Case-control study of factors associated with fibrinous pericarditis among horses in central Kentucky during spring 2001

Janyce L. Seahorn DVM, MS, DACVIM, DACVA, DACVECC1,2, Nathan M. Slovis DVM, DACVIM3, Johanna M. Reimer VMD, DACVIM4, Vincent J. Carey PhD5, James G. Donahue DVM, MPH, PhD6, and Noah D. Cohen VMD, MPH, PhD, DACVIM7
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  • 1 Livestock Disease Diagnostic Center, University of Kentucky, Lexington, KY 40511-1280.
  • | 2 Present address is 629 Craig Ln, Georgetown, KY 40324.
  • | 3 Hagyard-Davidson-McGee Associates, 4250 Iron Works Pike, Lexington, KY 40511-8491.
  • | 4 Rood & Riddle Equine Hospital, PO Box 12070, Lexington, KY 40580-2070.
  • | 5 Channing Laboratory, Harvard Medical School, Boston, MA, 02115.
  • | 6 608 Verona Ave, Madison, WI 53593.
  • | 7 Department of Large Animal Medicine and Surgery, College of Veterinary Medicine, Texas A&M University, College Station, TX 77843-4475.


Objective—To identify factors significantly associated with an epidemic of fibrinous pericarditis during spring 2001 among horses in central Kentucky.

Design—Case-control study.

Animals—38 horses with fibrinous pericarditis and 30 control horses examined for other reasons.

Procedure—A questionnaire was developed to solicit information regarding a wide range of management practices and environmental exposures from farm owners or managers.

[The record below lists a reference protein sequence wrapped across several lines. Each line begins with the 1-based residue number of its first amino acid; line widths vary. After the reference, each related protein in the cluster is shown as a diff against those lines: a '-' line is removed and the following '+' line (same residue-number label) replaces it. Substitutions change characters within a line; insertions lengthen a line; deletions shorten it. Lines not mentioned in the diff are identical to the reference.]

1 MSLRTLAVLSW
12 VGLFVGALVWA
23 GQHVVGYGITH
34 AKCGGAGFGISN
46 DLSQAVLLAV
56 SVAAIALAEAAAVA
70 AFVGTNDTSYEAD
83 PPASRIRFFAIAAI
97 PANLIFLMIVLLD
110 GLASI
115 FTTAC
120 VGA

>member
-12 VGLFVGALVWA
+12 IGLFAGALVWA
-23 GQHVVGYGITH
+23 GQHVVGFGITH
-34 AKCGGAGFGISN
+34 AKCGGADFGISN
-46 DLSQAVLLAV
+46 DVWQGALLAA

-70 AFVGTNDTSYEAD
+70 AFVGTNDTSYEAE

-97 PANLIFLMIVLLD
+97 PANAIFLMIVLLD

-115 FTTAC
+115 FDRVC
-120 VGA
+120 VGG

Results—The following factors were found in bivariate analyses to be significantly associated with an increased risk of pericarditis: being from a farm with mares and foals affected by mare reproductive loss syndrome, exposure to Eastern tent caterpillars in or around horse pastures, younger age, shorter duration of residence in Kentucky and at the farm of current residence, being fed hay grown outside Kentucky, a lack of access to pond water, access to orchard grass for grazing, and a lack of direct contact with cattle. In multivariate logistic regression analyses, only variables related to caterpillar exposure and age were significantly associated with fibrinous pericarditis.

Conclusions and Clinical Relevance—Results suggest that fibrinous pericarditis in horses may be associated with mare reproductive loss syndrome. Exposure to Eastern tent caterpillars was the greatest risk factor for development of fibrinous pericarditis. The distribution of times of diagnosis of fibrinous pericarditis was consistent with a point-source epidemic. (J Am Vet Med Assoc 2003;223:832–838)